#6 Reading. Writing. And App Design?
As an educator, how would you feel if one of your high school students — as a result of your “Community Problem Solving with Technology” course — was asked by a professor in the Masters of Public Health program at Boston University to teach a summer seminar for his students on how to design databases for the handicapped? The words humbled, honored and button-bursting pride come to mind. And what if that same student took the job but turned down the salary saying, “That’s my project. They’re helping me build my project. I should be paying them.” According to renowned educator, Alan November, in a March 5, 2011 TEDxNYED talk, 5 what he learned from this true-life experience was that if you give students ownership of a problem and the intellectual tools to think it through, you might be amazed by what they’ll do to solve it — without expecting any reward, whether a good grade or financial gain — in return.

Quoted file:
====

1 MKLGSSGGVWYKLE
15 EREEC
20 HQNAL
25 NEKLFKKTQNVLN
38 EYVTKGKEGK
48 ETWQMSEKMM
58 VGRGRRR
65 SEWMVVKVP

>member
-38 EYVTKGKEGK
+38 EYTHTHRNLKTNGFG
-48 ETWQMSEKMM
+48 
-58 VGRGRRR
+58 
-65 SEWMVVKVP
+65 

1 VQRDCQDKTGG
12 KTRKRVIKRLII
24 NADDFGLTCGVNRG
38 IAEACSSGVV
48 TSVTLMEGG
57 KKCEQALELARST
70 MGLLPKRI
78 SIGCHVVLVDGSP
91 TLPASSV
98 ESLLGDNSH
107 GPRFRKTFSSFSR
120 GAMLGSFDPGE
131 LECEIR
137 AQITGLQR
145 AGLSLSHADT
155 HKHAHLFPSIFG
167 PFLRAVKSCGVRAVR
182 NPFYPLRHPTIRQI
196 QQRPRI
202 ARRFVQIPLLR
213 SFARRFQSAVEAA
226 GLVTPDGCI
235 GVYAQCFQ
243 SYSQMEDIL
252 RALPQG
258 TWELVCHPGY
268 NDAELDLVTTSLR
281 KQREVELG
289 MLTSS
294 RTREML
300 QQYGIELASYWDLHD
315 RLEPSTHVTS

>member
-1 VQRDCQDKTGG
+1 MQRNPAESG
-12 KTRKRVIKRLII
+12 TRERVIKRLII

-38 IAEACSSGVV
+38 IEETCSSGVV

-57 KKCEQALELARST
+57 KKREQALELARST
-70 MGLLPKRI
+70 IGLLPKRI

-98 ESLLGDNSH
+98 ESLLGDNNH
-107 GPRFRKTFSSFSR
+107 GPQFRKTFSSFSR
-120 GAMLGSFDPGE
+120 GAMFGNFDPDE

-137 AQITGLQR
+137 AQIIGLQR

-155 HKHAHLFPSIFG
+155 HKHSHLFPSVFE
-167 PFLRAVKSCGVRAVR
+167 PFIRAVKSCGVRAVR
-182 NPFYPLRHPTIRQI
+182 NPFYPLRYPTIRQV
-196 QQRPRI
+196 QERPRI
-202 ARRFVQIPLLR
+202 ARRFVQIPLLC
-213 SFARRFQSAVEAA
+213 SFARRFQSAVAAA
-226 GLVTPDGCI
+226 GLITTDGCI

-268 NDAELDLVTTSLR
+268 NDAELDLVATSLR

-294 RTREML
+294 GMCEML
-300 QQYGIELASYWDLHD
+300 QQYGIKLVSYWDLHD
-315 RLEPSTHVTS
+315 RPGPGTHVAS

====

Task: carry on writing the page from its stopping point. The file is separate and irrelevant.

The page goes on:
As November illustrates, the days of teaching computer programming are long behind us. It’s no longer enough to know HTML or Flash or C++. When the only tool you have is a hammer, every problem looks like a nail. Students need to be able to discern when it’s most appropriate to use a range of different problem solving tools. So where would a course on app development fit? Any place where students need to move from being passive content consumer to active content creators — as developers of presentations for project-based learning initiatives, as peer leaders in online learning communities and much more.